This account is pending registration confirmation. Please click on the link within the confirmation email previously sent you to complete registration. Need a new registration confirmation email? Click here
LA JOLLA, Calif.,
April 4, 2012 /PRNewswire-USNewswire/ -- Faculty members
Reuben Shaw and Lei Wang, have been promoted to the position of Associate Professor at the Salk Institute after a rigorous evaluation process by Salk senior faculty, Non-Resident Fellows, and scientific peers. The career milestone distinguishes these two investigators as leading authorities in their respective disciplines who have made original, innovative and notable contributions to biological research.
"Awarding promotions to scientists as talented as
Reuben Shaw and Lei Wang assures that Salk will continue to bring outstanding leadership, vision and excellence in science and discovery to the global community," said Salk President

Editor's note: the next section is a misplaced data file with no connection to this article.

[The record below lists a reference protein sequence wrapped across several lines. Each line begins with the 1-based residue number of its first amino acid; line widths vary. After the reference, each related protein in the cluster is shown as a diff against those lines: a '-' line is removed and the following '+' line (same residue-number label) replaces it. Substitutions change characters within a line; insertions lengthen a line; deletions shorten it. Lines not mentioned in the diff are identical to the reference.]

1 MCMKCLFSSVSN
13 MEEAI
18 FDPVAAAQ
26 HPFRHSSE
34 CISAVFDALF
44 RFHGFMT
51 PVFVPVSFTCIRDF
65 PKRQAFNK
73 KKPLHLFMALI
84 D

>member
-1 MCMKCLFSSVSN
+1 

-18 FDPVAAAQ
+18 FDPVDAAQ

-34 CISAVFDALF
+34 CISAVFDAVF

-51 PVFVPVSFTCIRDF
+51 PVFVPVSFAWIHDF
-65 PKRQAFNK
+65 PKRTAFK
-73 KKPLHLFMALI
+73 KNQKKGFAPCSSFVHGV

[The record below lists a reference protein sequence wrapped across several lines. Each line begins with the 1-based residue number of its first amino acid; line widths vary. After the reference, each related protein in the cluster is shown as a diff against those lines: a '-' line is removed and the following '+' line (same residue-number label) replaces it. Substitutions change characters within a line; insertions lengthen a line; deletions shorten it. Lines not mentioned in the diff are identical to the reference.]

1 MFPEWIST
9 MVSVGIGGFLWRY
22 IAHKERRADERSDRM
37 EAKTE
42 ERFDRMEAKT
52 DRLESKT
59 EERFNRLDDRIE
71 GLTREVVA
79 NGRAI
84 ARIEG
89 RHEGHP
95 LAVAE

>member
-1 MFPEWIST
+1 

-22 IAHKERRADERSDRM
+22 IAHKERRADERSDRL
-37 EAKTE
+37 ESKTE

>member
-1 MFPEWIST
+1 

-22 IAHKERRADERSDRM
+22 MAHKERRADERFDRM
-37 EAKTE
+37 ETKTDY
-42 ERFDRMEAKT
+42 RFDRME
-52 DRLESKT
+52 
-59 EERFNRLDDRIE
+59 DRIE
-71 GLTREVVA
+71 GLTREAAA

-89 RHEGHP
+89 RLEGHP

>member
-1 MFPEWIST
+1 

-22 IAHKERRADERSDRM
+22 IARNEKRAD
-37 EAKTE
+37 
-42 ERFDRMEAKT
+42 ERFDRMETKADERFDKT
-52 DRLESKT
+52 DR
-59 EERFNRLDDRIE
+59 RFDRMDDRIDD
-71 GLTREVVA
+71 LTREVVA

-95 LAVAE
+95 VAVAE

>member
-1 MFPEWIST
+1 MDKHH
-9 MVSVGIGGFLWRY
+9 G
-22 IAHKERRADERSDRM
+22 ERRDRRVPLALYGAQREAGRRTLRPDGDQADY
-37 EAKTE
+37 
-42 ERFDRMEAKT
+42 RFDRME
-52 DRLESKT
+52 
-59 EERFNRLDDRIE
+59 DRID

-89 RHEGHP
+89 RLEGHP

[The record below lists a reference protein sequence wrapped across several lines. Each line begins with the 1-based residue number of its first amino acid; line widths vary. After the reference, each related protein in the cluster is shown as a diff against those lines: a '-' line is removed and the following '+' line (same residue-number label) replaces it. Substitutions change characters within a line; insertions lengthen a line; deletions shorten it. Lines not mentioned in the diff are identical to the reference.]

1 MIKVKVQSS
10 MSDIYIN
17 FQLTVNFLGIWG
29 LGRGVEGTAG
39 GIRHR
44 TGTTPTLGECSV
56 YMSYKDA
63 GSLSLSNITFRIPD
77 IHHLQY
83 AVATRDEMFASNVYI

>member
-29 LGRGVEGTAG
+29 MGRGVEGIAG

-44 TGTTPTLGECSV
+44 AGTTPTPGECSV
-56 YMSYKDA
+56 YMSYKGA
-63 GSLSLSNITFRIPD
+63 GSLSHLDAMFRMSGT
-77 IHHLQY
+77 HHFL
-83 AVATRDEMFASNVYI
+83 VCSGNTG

William R. Brody.
Reuben Shaw, a member of the Molecular and Cell Biology Laboratory, is a Howard Hughes Medical Institute early career scientist as well as the Hearst Foundation Developmental Chair. He studies signal transduction pathways that underlie the development of cancer and metabolic disorders such as type 2 diabetes.
While investigating one of the most commonly mutated genes in lung cancer, Shaw discovered an energy-sensing pathway that shuts down cell growth and reprograms metabolism when nutrients are scarce. His lab went on to molecularly decode a number of new components of this biochemical pathway, which connects nutrition to both cancer and diabetes. In addition, Shaw's lab uses genetic mouse models to further examine the connections between cancer and metabolic diseases, and to tease out the precise role of each component of the signaling pathway. In the past 5 years at Salk, their studies have lead to the discovery of new therapies for both cancer and type 2 diabetes.
Lei Wang, from Salk's Chemical Biology and Proteomics Laboratory and holder of the Frederick B. Rentschler Developmental Chair studies the genetic code and signaling processes in vivo using genetically encoded novel amino acids.